Hardware firewalls are the preferred choice when it comes to large-scale deployments that require dedicated appliances to meet security requirements. Unlike firewalls, ACLs are features on routers and Layer 3 devices. In addition, ACLs (standard or advanced) can perform traffic control up to layer 4, i.e. Ports and protocols, while firewalls can reach up to layer 7 (application layer) of the OSI model. ACLs work with a set of rules that define how a packet is routed or blocked at the router`s interface. When used in firewalls, ACLs can control access to file systems or networks. Thus, the two types of ACLs are network ACLs and file system ACLs. I have found many answers to this question, none of which satisfies me for lack of details. Can someone explain in detail what a firewall is and what its purpose is, and what is an ACL and what is its purpose, and why are these two not the same? What are the differences in functionality, purpose, deployment, administration, and everything else? An access control list (ACL) contains rules for accessing a service or resource.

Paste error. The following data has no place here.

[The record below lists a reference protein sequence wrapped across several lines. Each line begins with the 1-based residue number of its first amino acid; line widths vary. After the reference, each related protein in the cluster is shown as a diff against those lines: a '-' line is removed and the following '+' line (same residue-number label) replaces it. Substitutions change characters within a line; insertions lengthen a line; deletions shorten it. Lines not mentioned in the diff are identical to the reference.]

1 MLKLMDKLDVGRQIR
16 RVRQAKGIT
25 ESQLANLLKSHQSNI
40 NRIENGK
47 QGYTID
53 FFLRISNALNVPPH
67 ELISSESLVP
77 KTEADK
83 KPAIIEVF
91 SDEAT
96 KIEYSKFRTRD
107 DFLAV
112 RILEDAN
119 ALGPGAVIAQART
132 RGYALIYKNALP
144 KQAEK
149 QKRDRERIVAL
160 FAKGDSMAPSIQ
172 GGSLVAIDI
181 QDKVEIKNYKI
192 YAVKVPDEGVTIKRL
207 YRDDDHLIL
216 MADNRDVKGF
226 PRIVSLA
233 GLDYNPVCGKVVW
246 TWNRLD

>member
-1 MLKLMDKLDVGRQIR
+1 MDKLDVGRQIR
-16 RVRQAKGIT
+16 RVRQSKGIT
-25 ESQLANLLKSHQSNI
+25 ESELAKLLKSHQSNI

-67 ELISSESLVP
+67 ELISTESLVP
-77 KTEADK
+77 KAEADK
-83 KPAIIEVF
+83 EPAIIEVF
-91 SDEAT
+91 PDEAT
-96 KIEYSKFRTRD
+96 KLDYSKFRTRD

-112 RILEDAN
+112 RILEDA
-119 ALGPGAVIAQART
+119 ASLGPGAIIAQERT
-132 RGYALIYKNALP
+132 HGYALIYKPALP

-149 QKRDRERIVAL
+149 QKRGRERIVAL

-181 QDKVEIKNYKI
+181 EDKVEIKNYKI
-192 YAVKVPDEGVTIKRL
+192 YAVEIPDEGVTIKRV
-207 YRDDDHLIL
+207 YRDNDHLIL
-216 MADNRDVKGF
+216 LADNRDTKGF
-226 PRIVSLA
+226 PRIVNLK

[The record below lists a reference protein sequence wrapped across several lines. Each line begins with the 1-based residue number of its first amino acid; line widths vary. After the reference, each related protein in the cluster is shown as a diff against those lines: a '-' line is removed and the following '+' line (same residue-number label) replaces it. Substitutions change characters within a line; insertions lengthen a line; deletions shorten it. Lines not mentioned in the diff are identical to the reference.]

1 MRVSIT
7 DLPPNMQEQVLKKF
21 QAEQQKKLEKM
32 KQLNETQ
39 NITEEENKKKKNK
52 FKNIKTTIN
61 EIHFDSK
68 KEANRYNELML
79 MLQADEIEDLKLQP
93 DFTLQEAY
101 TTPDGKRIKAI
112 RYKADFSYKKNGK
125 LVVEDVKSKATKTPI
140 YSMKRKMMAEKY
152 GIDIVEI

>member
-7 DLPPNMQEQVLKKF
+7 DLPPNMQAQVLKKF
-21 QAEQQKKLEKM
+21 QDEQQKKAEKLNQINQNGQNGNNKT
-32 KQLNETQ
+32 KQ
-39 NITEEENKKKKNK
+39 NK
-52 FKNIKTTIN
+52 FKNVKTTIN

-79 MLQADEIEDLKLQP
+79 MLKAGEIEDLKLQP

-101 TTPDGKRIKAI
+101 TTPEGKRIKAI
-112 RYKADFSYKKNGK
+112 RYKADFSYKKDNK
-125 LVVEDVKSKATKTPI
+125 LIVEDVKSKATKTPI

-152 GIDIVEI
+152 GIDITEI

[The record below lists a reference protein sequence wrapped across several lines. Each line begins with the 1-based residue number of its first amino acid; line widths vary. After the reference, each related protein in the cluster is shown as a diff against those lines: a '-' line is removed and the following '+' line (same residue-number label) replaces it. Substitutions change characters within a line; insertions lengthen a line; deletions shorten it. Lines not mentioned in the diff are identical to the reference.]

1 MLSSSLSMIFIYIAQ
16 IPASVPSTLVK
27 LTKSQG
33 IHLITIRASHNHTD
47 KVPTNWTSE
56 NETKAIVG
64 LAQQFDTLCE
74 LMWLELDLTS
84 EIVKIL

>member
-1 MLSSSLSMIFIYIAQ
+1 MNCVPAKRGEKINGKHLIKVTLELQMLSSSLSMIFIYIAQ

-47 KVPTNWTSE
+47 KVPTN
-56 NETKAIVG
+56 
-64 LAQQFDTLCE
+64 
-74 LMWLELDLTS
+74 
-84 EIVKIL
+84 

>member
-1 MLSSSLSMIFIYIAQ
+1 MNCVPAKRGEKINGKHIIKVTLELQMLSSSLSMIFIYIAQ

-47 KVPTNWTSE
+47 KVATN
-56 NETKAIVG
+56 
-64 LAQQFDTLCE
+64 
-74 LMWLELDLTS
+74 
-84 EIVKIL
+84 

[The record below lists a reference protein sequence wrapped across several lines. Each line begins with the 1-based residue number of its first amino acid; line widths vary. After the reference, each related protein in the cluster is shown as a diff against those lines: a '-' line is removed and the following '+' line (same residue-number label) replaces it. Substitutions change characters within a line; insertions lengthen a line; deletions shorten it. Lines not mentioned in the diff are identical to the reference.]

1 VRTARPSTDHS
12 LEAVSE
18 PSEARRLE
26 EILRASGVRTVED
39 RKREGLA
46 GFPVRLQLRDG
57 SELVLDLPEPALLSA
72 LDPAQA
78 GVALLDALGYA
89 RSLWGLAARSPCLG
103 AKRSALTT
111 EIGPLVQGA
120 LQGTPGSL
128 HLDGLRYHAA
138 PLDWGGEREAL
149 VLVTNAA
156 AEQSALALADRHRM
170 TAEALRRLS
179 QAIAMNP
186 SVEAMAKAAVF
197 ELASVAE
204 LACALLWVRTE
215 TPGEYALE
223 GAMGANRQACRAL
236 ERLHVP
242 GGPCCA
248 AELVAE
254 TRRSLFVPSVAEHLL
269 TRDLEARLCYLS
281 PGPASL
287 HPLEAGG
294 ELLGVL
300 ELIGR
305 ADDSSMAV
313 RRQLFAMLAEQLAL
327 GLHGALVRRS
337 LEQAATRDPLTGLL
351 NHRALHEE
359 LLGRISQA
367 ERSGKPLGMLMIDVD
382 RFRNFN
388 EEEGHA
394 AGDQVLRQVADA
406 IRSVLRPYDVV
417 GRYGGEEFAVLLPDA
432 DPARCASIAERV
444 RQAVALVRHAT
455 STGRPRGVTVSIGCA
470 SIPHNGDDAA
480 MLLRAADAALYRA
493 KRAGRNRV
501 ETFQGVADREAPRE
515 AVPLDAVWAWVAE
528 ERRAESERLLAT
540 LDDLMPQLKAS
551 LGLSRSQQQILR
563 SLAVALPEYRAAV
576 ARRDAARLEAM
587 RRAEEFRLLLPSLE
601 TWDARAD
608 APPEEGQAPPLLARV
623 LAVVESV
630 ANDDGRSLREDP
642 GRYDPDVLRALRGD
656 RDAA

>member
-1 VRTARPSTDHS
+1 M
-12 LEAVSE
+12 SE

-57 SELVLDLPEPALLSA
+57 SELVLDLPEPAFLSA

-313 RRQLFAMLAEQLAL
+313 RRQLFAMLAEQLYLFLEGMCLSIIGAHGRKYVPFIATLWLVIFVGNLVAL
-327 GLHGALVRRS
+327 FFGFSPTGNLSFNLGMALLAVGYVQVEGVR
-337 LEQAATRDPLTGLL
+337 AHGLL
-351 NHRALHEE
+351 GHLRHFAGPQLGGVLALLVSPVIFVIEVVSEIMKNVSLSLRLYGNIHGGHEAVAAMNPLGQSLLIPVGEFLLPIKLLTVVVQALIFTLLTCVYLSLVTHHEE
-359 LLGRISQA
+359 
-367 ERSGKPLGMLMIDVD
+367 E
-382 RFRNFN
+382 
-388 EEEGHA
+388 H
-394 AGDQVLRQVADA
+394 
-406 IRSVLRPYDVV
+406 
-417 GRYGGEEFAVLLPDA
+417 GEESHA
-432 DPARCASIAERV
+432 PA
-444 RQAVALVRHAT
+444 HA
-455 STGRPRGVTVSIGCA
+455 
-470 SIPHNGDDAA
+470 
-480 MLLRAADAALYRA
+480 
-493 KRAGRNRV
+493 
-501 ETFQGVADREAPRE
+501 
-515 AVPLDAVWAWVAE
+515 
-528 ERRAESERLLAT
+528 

The beneficiary can be a user or a system, such as software. When an ACL is implemented on a router at the edge of the network, it acts as a firewall, blocks access from blocked addresses, and filters certain content. An ACL can also be placed for outbound traffic. ACLs can also be configured on switches to control internal network traffic. ACL rules can be sophisticated, combining source and destination so that a user can be prevented from accessing specific destinations on the network. All right. To perform 10GB inter-VLAN routing in a firewall, it would require a fairly expensive firewall – of course, large companies can bear this type of cost, but for me, it`s completely impossible to use anything other than an L3 switch in a much smaller environment. Of course, it`s heavier to implement rules in a switch, but the benefits clearly outweigh the costs. I set up my configuration in the same way – rules for inbound traffic on each IVR.